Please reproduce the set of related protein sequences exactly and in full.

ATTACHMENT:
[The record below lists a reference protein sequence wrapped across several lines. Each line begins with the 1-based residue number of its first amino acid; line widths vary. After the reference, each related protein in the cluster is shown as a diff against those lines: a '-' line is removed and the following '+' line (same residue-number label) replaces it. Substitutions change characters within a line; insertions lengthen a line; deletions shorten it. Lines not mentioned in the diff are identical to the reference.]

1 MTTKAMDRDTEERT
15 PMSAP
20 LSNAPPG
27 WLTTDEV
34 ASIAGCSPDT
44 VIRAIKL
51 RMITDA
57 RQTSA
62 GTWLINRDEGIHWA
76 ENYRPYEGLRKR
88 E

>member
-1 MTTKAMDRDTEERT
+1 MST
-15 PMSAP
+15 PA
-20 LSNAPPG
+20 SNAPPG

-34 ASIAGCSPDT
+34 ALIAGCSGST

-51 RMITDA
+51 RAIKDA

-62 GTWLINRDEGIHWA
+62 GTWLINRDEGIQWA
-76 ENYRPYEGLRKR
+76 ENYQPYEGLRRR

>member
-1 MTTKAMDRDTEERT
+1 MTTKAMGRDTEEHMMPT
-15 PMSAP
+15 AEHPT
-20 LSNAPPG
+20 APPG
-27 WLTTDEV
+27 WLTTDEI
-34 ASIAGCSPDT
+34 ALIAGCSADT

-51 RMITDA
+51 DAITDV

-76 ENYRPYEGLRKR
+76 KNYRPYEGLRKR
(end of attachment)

[The record below lists a reference protein sequence wrapped across several lines. Each line begins with the 1-based residue number of its first amino acid; line widths vary. After the reference, each related protein in the cluster is shown as a diff against those lines: a '-' line is removed and the following '+' line (same residue-number label) replaces it. Substitutions change characters within a line; insertions lengthen a line; deletions shorten it. Lines not mentioned in the diff are identical to the reference.]

1 MTTKAMDRDTEERT
15 PMSAP
20 LSNAPPG
27 WLTTDEV
34 ASIAGCSPDT
44 VIRAIKL
51 RMITDA
57 RQTSA
62 GTWLINRDEGIHWA
76 ENYRPYEGLRKR
88 E

>member
-1 MTTKAMDRDTEERT
+1 MST
-15 PMSAP
+15 PA
-20 LSNAPPG
+20 SNAPPG

-34 ASIAGCSPDT
+34 ALIAGCSGST

-51 RMITDA
+51 RAIKDA

-62 GTWLINRDEGIHWA
+62 GTWLINRDEGIQWA
-76 ENYRPYEGLRKR
+76 ENYQPYEGLRRR

>member
-1 MTTKAMDRDTEERT
+1 MTTKAMGRDTEEHMMPT
-15 PMSAP
+15 AEHPT
-20 LSNAPPG
+20 APPG
-27 WLTTDEV
+27 WLTTDEI
-34 ASIAGCSPDT
+34 ALIAGCSADT

-51 RMITDA
+51 DAITDV

-76 ENYRPYEGLRKR
+76 KNYRPYEGLRKR